Pipe-Weld Area: The pipe-weld area to be examined is represented by the large area in the right-hand part of the screen. The area represents a 5-inch circumferential segment of the pipe along the weld and a 5-inch axial segment of the pipe along the flow. The shaded area represents the weld crown.
Key: The color coded key can be turned on or off by the operator in the practice mode. This scenario contains crack, weld root and counterbore signals, starting from the upstream side of the weld.
Controls: VNDE controls are located below the A-scan display.
In Practice Mode an operator can practice conducting ultrasonic examinations under a variety of different conditions. For example, the operator might wish to practice the application of the 45° shear-wave, the 60° shear-wave, and the 30-70-70 techniques in examining 12-inch diameter, 1-inch wall thickness, austenitic stainless steel piping for IGSCC. From a list of examination scenarios meeting these requirements, the operator can select one or more on which to practice. During the examination, the operator can:
Performance Testing Mode
The Performance Testing Mode is designed for use in assessing operator proficiency in conducting ultrasonic examinations. To prepare the test, an NDE testing specialist selects an appropriate sample of examination scenarios from the scenario library and compiles them into a performance test of the desired length. If a sufficient sample of scenarios is not available to meet the specific objectives of the performance test, the test specialist may use the tools provided by the system to develop new scenarios. (Scenario development will be described in the next paragraph.) Performance testing consists of:
Scenario Development Mode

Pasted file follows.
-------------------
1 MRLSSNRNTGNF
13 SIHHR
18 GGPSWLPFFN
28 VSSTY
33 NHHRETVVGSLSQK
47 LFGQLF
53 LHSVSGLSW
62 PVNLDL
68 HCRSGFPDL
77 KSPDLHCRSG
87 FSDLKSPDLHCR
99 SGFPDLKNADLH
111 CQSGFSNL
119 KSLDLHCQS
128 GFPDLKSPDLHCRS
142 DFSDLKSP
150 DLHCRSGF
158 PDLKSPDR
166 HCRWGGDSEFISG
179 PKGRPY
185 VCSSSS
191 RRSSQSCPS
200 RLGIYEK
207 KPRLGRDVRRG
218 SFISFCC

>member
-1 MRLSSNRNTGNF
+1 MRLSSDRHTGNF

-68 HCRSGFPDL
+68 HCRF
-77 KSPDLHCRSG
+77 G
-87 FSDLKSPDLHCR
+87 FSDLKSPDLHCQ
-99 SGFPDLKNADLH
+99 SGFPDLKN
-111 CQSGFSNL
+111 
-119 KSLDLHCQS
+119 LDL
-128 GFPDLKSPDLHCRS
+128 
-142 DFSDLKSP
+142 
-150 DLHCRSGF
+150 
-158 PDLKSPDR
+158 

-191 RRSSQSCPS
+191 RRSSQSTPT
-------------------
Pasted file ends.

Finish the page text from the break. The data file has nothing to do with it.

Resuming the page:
The system provides tools for the instructor or test specialist, in the Scenario Development Mode, to design and construct examination scenarios for use in practice or performance testing. The system contains an expandable set of signal waveforms, obtained from actual ultrasonic examinations, that can be employed for this purpose. The waveforms reside in a system library which can be searched to obtain subsets of waveforms that meet specific scenario development requirements. For example, the library might be searched to obtain all available waveforms obtained from application of the 60° technique to flaw indications, or all waveforms obtained by application of the 45° technique to counterbore indications. From the waveforms thus identified, specific ones could then be selected, as appropriate, for use in scenario development. The waveforms obtained from the library might be further modified for practice or testing purposes by changing certain of the characteristics of the signal, such as the amplitude or signal-to-noise ratio. The examination scenario is then developed by applying the selected waveforms to specific locations of the pipe-weld area. That is, the scenario developer can place indications from flaws, counterbores, weld roots, and so on, in any desired locations in the material to be examined. During scanning of the material, later, the transducer will return the appropriate signals at transducer locations that correspond to the orientation of the transducer, the nature of the technique, the geometry of the component, and the physics of sound propagation in the material.
Augmentation of Existing NDE Training
The VNDE can serve as a component of either traditional classroom-laboratory training or the newer computer-based, multi-media training programs--training that emphasizes the development of skills required for the application of NDE techniques. The VNDE can help meet the objectives of these programs by providing opportunities for practice and performance testing. Operators will be able to enhance and reinforce the training received by practicing on virtual NDE examinations and by receiving immediate, detailed feedback on their performance. Operators will also be able to assess their capabilities through performance testing and the diagnosis of performance strengths and weaknesses constructed from testing results.